August 1, 1999.
District 10 of the California Department of Transportation (Caltrans) encompasses an area of seasonal fog and dust-related visibility problems that have been the cause of numerous multi-car traffic collisions, many fatal. In 1990, motivated by the expansion of State Route 120 (SR 120) connecting Interstate Highway 5 (I-5) and State Route 99 (SR 99), Caltrans proposed a sophisticated multi-sensor automated warning system as a means for reducing incidents in this high-traffic area. This proposal, and the significant development effort that followed, culminated in the implementation of Phase 1 of the Caltrans Automated Warning System, or “CAWS”, which entered service in November 1996. The system includes 36 traffic speed monitoring sites, 9 complete remote meteorological stations including visibility detectors, and nine changeable message signs for warning drivers. The system is controlled by a network of three computers in the District 10 Transportation Management Center (TMC), running specialized software developed by Caltrans Operations. This system is believed to be one of the most advanced of its kind in the world.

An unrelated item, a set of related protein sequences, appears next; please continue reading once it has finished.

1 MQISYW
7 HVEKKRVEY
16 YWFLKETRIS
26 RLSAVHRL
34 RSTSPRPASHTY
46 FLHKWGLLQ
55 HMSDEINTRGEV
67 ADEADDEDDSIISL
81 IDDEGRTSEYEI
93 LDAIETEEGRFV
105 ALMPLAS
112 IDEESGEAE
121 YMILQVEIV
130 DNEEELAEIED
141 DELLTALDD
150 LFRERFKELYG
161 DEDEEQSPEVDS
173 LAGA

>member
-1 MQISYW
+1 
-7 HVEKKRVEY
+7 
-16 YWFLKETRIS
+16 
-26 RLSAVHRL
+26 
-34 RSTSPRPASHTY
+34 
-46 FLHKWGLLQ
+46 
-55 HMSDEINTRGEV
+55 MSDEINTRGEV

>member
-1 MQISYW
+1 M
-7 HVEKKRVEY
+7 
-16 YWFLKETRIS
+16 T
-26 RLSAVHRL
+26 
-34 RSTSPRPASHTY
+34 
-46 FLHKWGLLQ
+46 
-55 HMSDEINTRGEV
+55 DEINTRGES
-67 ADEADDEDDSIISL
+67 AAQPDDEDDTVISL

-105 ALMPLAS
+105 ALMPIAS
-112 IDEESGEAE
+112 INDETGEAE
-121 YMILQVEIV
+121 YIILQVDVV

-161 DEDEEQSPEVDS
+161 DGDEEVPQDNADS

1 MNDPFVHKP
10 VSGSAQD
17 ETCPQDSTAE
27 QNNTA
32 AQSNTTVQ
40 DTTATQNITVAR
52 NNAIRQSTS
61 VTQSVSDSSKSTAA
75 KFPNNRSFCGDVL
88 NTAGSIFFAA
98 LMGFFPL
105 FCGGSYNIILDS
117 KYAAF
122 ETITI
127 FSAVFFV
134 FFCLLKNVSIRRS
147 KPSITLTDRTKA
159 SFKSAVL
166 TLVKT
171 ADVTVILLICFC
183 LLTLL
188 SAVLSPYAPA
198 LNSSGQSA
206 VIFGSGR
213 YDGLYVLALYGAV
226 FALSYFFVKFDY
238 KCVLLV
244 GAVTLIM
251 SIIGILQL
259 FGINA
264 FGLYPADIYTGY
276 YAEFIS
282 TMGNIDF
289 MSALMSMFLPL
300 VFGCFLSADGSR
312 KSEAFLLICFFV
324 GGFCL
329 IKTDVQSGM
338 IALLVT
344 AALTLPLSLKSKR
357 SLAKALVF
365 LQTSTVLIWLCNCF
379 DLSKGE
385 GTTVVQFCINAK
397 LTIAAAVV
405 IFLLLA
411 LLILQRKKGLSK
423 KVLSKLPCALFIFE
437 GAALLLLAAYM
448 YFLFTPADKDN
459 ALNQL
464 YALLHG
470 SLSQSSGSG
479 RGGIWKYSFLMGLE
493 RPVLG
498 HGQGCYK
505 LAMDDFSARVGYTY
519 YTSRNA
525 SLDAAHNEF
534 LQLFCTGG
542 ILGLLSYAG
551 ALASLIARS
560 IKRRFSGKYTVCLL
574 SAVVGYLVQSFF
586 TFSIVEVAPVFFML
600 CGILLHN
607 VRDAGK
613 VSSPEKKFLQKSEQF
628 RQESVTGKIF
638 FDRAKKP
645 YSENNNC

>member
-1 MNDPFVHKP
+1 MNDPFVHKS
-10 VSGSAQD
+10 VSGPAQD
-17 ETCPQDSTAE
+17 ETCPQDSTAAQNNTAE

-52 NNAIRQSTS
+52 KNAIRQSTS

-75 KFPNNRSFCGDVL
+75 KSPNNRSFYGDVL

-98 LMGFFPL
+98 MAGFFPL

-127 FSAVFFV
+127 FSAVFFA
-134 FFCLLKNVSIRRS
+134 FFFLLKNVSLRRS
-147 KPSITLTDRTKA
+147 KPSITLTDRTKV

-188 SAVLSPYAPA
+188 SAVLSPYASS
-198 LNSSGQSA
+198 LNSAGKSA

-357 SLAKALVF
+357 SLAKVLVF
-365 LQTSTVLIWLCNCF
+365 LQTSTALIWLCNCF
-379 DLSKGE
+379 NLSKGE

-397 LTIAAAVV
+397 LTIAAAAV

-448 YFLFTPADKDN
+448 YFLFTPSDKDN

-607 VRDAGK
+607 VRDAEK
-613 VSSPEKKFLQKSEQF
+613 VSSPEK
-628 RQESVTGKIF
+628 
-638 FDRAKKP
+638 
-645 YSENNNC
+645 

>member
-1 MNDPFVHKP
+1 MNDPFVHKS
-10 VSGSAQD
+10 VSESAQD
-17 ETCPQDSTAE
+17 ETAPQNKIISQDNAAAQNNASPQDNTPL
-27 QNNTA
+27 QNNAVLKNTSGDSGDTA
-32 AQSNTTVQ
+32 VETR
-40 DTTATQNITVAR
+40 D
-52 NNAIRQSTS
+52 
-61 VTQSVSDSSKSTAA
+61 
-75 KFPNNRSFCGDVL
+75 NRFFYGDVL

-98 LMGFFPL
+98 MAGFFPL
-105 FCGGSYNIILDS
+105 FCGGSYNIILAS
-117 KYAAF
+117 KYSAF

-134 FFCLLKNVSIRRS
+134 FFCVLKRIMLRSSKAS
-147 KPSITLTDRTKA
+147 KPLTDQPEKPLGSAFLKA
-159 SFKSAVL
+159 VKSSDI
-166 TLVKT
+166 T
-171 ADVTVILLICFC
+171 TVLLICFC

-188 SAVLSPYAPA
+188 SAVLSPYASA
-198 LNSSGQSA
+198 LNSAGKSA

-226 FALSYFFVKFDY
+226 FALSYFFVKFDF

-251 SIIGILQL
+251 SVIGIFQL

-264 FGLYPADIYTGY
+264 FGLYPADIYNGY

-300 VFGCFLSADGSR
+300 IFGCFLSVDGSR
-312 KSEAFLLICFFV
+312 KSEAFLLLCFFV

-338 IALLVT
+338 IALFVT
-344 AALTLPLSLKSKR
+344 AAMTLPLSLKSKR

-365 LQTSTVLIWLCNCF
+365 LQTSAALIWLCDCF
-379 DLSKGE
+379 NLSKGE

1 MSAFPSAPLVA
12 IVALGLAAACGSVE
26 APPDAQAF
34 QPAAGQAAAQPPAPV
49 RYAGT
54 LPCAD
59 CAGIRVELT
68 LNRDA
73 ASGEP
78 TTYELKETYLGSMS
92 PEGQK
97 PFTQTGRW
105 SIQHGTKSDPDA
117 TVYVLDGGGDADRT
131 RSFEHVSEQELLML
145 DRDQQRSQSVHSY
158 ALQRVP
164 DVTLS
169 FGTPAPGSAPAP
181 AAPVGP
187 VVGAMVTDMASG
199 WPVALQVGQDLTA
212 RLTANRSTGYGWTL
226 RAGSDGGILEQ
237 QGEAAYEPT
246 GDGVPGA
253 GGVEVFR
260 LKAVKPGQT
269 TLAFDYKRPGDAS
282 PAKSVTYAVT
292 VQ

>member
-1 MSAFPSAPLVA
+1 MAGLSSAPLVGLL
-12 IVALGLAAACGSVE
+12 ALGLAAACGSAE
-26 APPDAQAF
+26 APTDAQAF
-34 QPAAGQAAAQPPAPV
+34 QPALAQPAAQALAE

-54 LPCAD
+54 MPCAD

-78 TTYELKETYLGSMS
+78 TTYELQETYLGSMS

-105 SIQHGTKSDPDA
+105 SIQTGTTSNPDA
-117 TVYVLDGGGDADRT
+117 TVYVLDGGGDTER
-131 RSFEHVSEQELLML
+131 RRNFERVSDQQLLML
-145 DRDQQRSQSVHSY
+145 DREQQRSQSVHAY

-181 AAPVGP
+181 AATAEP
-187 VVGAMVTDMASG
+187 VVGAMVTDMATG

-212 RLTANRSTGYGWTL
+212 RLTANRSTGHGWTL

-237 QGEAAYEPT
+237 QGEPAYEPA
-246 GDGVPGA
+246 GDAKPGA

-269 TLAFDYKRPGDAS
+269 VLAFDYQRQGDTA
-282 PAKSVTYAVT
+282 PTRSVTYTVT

Electrical and Computer Engineering
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